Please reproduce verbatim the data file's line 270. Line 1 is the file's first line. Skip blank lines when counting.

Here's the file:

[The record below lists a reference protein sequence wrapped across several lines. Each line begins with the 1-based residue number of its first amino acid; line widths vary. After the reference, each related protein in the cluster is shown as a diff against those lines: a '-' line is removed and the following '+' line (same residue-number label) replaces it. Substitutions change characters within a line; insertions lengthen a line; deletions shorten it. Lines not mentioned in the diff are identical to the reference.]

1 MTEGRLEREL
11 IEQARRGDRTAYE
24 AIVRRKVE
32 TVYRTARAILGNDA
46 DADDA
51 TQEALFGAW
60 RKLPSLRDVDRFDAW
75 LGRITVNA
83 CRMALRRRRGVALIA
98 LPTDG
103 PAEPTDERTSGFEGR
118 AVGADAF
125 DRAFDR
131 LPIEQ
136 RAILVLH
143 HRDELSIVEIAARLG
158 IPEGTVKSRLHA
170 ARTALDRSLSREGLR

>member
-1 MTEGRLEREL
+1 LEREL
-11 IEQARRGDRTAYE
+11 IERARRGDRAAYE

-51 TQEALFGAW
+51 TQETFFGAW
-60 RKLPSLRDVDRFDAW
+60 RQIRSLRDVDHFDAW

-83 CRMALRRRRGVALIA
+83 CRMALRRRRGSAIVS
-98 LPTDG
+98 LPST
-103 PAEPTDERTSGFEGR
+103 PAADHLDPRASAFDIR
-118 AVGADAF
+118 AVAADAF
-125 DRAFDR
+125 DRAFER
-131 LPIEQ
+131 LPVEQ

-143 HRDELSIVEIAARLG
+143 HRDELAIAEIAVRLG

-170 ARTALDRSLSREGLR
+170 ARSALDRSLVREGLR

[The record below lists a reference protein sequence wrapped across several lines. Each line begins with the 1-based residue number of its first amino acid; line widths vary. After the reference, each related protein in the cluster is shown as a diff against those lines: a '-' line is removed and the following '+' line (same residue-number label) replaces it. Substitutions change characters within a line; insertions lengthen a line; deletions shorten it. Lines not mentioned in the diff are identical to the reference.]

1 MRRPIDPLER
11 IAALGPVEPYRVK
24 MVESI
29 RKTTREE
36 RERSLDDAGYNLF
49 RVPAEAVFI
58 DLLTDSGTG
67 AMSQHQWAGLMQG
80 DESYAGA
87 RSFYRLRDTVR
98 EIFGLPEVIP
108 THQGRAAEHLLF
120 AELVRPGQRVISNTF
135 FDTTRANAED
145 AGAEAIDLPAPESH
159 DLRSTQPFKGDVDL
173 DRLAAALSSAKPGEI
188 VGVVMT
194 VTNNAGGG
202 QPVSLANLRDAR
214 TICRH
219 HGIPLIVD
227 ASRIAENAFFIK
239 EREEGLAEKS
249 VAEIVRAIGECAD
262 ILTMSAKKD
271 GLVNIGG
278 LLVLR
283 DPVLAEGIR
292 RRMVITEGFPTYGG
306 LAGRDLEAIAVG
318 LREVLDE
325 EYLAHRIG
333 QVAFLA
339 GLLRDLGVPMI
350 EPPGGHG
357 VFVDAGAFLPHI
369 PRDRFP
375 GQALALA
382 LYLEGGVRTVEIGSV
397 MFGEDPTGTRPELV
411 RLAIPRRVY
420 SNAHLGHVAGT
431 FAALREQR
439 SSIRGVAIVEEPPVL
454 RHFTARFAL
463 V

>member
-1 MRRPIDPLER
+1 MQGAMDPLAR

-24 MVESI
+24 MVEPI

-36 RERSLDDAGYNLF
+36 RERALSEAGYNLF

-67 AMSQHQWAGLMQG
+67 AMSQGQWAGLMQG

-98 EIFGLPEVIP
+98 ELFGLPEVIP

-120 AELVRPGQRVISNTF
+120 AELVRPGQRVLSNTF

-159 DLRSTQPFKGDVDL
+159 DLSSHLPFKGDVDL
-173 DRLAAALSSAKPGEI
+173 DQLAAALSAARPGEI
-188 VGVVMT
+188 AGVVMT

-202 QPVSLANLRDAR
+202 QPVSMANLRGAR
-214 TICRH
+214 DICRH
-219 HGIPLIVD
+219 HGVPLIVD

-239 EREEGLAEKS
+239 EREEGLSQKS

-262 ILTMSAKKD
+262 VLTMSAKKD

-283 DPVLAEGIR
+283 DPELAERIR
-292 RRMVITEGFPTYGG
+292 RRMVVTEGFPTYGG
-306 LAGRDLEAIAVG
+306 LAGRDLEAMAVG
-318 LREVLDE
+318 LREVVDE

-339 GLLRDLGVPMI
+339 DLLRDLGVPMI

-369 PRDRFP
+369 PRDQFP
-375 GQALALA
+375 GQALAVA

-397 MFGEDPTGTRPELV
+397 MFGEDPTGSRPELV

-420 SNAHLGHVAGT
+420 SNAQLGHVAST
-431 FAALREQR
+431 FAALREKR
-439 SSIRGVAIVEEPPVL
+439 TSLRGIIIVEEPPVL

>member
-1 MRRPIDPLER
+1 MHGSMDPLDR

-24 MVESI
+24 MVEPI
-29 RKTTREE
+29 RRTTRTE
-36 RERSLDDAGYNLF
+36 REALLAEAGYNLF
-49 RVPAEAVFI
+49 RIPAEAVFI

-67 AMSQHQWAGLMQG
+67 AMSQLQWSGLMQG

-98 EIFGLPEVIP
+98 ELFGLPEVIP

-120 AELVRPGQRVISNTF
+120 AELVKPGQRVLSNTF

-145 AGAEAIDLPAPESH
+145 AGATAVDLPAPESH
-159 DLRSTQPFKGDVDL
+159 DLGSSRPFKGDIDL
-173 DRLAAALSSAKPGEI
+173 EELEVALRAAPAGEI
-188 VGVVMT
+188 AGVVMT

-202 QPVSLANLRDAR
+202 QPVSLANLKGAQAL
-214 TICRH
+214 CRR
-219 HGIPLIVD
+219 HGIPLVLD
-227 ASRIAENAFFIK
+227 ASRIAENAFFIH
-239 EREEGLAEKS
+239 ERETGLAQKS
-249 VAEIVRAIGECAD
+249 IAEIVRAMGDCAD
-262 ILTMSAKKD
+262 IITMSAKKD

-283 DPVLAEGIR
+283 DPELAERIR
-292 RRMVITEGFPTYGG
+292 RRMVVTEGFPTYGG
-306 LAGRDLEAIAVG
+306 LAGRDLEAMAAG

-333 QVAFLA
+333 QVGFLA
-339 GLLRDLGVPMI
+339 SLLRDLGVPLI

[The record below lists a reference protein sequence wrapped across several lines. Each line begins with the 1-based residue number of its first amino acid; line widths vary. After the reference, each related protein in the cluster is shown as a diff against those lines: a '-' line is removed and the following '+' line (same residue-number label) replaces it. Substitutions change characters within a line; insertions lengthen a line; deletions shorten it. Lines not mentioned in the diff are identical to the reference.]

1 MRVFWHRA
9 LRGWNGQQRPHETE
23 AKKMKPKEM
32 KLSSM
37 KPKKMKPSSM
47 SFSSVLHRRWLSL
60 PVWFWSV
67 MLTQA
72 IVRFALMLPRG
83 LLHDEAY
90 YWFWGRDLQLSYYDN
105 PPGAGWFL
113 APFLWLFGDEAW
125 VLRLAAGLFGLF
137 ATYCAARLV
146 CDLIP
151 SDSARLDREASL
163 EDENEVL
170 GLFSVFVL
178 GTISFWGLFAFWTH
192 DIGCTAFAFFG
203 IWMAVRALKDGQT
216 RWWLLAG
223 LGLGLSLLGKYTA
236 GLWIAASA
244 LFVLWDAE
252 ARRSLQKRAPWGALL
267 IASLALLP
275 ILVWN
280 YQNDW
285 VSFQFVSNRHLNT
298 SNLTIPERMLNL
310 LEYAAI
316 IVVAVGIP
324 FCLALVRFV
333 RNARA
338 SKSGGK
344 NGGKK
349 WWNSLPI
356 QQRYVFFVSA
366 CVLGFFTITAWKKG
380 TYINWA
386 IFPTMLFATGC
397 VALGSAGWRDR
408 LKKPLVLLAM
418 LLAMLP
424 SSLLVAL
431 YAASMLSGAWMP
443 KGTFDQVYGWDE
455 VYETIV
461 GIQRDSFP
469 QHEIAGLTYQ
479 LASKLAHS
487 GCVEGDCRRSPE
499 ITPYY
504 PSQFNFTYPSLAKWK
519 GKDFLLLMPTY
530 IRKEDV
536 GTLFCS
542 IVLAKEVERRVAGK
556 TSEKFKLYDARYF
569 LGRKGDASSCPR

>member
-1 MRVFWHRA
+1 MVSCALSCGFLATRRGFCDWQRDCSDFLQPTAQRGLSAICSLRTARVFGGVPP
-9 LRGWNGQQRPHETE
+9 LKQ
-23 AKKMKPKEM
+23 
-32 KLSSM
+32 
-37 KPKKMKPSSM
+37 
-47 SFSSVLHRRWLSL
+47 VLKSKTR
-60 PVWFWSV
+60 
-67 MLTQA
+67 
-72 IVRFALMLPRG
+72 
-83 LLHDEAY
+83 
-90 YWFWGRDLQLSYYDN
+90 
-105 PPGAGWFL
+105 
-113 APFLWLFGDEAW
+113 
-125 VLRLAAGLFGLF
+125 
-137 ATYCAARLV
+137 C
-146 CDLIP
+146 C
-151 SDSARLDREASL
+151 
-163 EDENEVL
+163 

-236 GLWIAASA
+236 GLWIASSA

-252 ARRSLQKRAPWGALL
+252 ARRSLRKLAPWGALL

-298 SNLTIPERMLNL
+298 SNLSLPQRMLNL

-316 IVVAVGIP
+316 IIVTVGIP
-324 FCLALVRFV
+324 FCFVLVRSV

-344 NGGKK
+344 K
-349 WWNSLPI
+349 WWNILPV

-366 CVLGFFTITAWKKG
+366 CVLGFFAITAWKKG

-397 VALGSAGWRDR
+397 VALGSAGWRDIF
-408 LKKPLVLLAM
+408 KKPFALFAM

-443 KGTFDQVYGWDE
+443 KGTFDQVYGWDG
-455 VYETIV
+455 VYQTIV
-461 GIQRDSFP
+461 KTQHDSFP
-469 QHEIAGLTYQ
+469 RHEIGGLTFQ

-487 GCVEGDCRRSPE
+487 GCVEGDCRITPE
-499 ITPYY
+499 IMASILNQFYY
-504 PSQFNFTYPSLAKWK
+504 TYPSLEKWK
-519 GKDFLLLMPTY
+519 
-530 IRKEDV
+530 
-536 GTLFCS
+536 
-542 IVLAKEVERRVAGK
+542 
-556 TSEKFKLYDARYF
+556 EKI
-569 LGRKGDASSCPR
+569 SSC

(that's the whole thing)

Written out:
+60 